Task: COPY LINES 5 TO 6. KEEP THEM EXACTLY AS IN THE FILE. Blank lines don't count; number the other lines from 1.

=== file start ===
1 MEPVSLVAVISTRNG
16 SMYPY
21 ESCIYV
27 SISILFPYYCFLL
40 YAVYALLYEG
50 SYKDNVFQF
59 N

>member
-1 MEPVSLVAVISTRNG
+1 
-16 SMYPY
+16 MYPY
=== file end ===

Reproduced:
40 YAVYALLYEG
50 SYKDNVFQF